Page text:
The U.S. Department of Labor administers and enforces more than 180 federal employment laws. State and local governments heap their own regulations in addition to these. With all those rules, laws, mandates and reporting requirements to keep track of, it’s easy to violate an employee’s rights without even knowing it.
I asked Jonathan Yarbrough, a North Carolina-based partner with Constangy Brooks & Smith—a nationwide firm that concentrates solely on employment law—for some of the inadvertent violations he’s seen. Here are the situations that he encounters most often.
1. Whiny employees. Want to fire that employee who has been complaining about her job, your customers and you? Doing so may be deemed an unfair labor practice under the National Labor Relations Act (NLRA) even if the employee does not have a union.
2. Mandatory drug testing. An employee fails to complete a mandatory drug test because they have a shy bladder and simply could not urinate with someone nearby. Can you fire them? The Equal Employment Opportunity Commission (EEOC) has recently opined that someone with a shy bladder could have a disability under the Americans with Disabilities Act (ADA). As a result of numerous amendments to the ADA, more impairments are considered disabilities than ever before.
3. Bad health habits. With the increased focus on the cost of wellness, you might be inclined to refuse to hire or even terminate those with bad health habits, but doing so may violate their rights. Some states, such as North Carolina, have statutes protecting the off duty use of lawful products. So, if your employee wants to smoke a pack of unfiltered Camels, pound some cupcakes and drink a fifth of Jack on his or her own time, you have no right to stop them unless they show up intoxicated or otherwise violate company policies.
4. Smelling pretty. "Oooh that smell. Can't you smell that smell?" Lynryd Skynryd probably wasn’t referring to an ADA violation in those lyrics but whether you smell it or not, doesn’t matter. An employee’s complaint about a co-worker’s lavish application of musk oil may be deemed a chemical sensitivity and considered an ADA disability.
5. Work-hour restrictions. Can you fire an employee who said they could work all shifts when they applied for the job but now says they can’t work after sundown Friday? No. You must first determine if you can reasonably accommodate the employee under Title VII of the Civil Rights Act of 1964.
6. Meal breaks. Does your time keeping system automatically deduct meal breaks? What if an employee doesn’t take one? Under the Fair Labor Standards Act (FLSA), if an employee tells their supervisor they did not get the meal break because they were working, the time must be paid. In general, the practice of automatically deducting break time is an invitation to a lawsuit.
7. Working during off-hours. Is a nonexempt employee who answers e-mail at night or on a weekend entitled to pay for that time? If it’s more than trivial time and the employer knew or should have known the employee was working—as evidenced, for example by an e-mail—FLSA says they have to be paid. The fact is, an employer has to pay nonexempt employees for all time worked.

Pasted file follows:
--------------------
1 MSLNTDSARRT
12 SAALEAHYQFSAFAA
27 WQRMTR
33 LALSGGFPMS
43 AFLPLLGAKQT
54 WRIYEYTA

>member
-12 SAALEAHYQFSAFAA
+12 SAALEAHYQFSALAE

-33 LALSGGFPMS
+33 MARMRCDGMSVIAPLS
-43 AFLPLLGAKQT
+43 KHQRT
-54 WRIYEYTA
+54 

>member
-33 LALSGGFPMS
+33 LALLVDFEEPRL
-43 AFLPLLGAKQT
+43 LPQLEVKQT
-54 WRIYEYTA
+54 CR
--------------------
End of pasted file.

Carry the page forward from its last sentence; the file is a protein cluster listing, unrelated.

8. Raising a red flag. Employers need to be especially careful about disciplining or terminating an employee who has complained to government agencies (or even internally) about such things as wages and hours, unsafe working conditions, financial wrongdoings, harassment or other problems. There are dozens of whistleblower laws that protect employees from being penalized for raising a red flag.
9. Medical history. Asking an employee about family medical history can be a violation of Genetic Information Non-Discrimination Act (GINA). While there are certain exceptions for casual "water cooler" discussions, it’s best to let all your employees know they simply cannot ask co-workers or subordinates about their medical history, or for that matter, details about their marital status, sexual preference or family.
10. Medical leave. Your employee has exhausted the Family and Medical Leave Act allowance and is not back after 12 weeks. Can you fire them? Not necessarily. Additional leave can be a reasonable accommodation under the ADA although it cannot be open-ended—one essential function of every job is attendance.
How to avoid breaking the law
Short of hiring a full-time compliance person, how can you protect yourself from what you don’t know? Yarbrough offers some advice.
- Make sure you have legal counsel with experience in employment law on call—real estate lawyers acting as employment lawyers won't cut it.
- If you can’t afford an experienced HR professional, at the very least designate someone in your organization to handle HR issues and help them keep up-to-date by attending seminars and participating in HR organizations such as the Society for Human Resources Management (SHRM) to gain a body of knowledge.
- Don't reuse employment documents from the Internet—but if you do, have counsel review what you’ve pilfered. Your free find may cost you a bundle in the long run.
- Make sure you have a harassment policy and provide training for all employees. They should know what you expect from them and what they can expect from you. Be sure managers, supervisors and your information technology staff know how to respond to harassment claims.
- Document, document, document. Or, more to the point, document properly. Juries, judges, the employment security commission and anyone in the legal food chain expects a paper trail. He said, she said infuriates a jury.
- Hire a professional to audit your employment practices, policies, postings, etc.
- Treat employees with respect and dignity, even when you have to discipline or terminate them.
In employment, as in most fields, ignorance is not a valid defense. Employee lawsuits cost employers billions. Much of that cost could be avoided with an ounce of prevention. (Read more on legal issues.)